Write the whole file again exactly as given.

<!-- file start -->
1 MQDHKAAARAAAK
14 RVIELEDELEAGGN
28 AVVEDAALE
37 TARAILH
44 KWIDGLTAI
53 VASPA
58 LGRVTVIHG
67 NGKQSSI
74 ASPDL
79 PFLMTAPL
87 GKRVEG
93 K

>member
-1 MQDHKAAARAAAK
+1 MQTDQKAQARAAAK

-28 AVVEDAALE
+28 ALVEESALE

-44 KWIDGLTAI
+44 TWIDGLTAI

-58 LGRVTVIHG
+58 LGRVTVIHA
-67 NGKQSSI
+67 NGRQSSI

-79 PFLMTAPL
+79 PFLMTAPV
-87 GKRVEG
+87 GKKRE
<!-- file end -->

1 MQDHKAAARAAAK
14 RVIELEDELEAGGN
28 AVVEDAALE
37 TARAILH
44 KWIDGLTAI
53 VASPA
58 LGRVTVIHG
67 NGKQSSI
74 ASPDL
79 PFLMTAPL
87 GKRVEG
93 K

>member
-1 MQDHKAAARAAAK
+1 MQTDQKAQARAAAK

-28 AVVEDAALE
+28 ALVEESALE

-44 KWIDGLTAI
+44 TWIDGLTAI

-58 LGRVTVIHG
+58 LGRVTVIHA
-67 NGKQSSI
+67 NGRQSSI

-79 PFLMTAPL
+79 PFLMTAPV
-87 GKRVEG
+87 GKKRE